A federal judge ruled Wednesday that new Title IX regulations relating to sexual assaults on college campuses need to be adjudicated in court but can remain in place before trial.
That rule, which goes into effect Friday, will change what actions are defined as sexual assaults on college campuses. If a complainant reports conduct that doesn’t satisfy the rule’s definition, a university cannot treat that claim as a formal report and cannot launch a Title IX investigation into it.
Previous Title IX requirements had a lower standard to trigger investigations into misconduct allegations, with the bar set at “unwelcome conduct of a sexual nature.” Under the new rule created by Betsy DeVos’ Education Department, complaints must either involve unwelcome conduct that is “so severe, pervasive and objectively offensive” it denies a person access to educational opportunities; involve a school employee conditioning education benefits on unwelcome sexual conduct; or meet definitions of stalking, dating violence, domestic violence and sexual assault.
The new rule also does not set resolution dates for cases, whereas old provisions required matters to be resolved in 60 days.
Pennsylvania and 17 other states asked for an injunction, but U.S. District Judge Carl Nichols turned them down Wednesday, saying they failed to prove they would be harmed if the rule goes into effect as planned. If conduct falls outside of the rule’s definition, schools can still “address and discipline such behavior through their own codes of conduct,” the 31-page opinion states.
Among other challenges, the states complained about the rule’s language specifying that sexual harassment must be in an “education program or activity,” arguing this narrow definition left out off-campus harassment, which could also affect an educational environment.
“The operative inquiry is not where the sexual harassment occurred, but rather, whether it occurred at an operation ‘over which the recipient exercises substantial control over both the respondent and the context in which the sexual harassment occurs,’” Nichols wrote [emphasis in original]. “Here, the Final Rule is rooted in the text of Title IX itself and the Court cannot supplant the Department’s view of its own authority with Plaintiffs’ preference for a broader one.”
Confirmed to the bench in Washington last year, Nichols also rejected various arguments from states that say implementing a grievance process for Title IX complaints would be arbitrary and capricious because of the process’ interference in a school’s unique environment. For example, such formal procedures, “are not appropriate across the board,” they argue, especially at younger developmental stages where “formality may interfere with the educational role of discipline.”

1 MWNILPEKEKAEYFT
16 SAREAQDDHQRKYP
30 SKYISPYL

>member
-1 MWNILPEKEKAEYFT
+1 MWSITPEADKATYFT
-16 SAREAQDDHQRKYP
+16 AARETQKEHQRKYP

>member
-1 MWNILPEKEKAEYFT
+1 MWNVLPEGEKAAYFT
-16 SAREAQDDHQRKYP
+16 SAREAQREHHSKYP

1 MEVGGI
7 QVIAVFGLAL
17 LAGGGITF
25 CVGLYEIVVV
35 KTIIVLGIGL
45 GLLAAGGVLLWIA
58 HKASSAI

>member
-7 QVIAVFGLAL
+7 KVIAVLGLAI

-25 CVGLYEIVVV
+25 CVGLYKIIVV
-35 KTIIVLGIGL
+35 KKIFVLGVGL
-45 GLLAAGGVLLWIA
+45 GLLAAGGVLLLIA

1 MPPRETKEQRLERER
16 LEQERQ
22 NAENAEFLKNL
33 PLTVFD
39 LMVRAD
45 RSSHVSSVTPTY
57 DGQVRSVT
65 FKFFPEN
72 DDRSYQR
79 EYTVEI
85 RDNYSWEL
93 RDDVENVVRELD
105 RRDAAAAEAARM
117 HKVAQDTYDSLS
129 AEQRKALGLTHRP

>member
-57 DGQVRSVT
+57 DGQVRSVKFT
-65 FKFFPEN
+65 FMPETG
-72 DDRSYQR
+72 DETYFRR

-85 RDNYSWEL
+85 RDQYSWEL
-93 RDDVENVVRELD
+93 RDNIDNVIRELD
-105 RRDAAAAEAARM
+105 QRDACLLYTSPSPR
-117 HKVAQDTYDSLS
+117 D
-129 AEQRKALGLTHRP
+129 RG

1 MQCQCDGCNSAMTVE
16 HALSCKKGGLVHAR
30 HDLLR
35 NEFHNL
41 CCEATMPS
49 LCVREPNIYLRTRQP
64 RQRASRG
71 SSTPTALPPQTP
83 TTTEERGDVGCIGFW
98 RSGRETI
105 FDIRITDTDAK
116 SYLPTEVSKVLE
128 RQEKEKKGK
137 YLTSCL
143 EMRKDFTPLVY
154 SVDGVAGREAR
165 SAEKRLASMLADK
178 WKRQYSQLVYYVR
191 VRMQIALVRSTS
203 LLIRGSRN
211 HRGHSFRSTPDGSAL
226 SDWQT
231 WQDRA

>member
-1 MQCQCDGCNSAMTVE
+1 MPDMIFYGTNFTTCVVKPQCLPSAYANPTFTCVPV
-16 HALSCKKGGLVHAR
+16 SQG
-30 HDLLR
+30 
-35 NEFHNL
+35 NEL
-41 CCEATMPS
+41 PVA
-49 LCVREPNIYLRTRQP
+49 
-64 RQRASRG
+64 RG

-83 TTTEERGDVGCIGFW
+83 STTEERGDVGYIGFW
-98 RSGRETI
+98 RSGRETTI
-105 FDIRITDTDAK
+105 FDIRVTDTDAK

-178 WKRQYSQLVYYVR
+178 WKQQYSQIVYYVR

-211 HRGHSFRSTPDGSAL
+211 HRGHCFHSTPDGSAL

The Department of Education had moved, however, to supplement many formal processes of Title IX reporting, by excluding them from live hearing requirements, extending reporting ability to any K-12 employee and other safeguards, Nichols wrote.
“It may be that the Final Rule is overly prescriptive and that a Rule that grants Plaintiffs more flexibility to administer discipline would more properly balance the mandate to effectuate Title IX and the needs that are unique to the K-12 environment,” Nichols wrote. “But the Court, of course, ‘is not to substitute its judgment for that of the agency’ … nor to ask ‘whether a regulator decision is the best one possible or even whether it is better than the alternatives.’”
The Trump-appointed Nichols also rejected states’ argument that it is arbitrary to punish localities, through restricting federal funding, for adopting a broader definition of sexual harassment. Nichols wrote the rule appeared “rooted in Title IX’s grant of authority to the Department to issue regulations that effectuate the statute.”
States also argued against a Friday start date, noting the date was extended due to the global Covid-19 pandemic. The states contended they need more time as policies require revision to align with the new rule, and staff and stakeholders need to be notified. The final rule was issued in May.
“The Court recognizes the obvious seriousness of the Covid-19 pandemic; the fact that the pandemic has presented a series of serious and difficult questions about whether, to what extent, and how school activities will resume in the fall,” Nichols wrote. “But the Department considered the pandemic as well as the other concerns raised by commenters in the Final Rule and the Court cannot conclude that Plaintiffs are likely to prevail in demonstrating that the August 14, 2020 effective date is arbitrary and capricious.”
DeVos called the ruling a “victory for students.”
“With yet another failed attempt to block our historic Title IX Rule, we can now look forward to it taking effect this Friday, requiring schools to act in meaningful ways to support survivors of sexual misconduct without sacrificing important safeguards to protect free speech and provide all students with a transparent, reliable process,” DeVos said in a press release.
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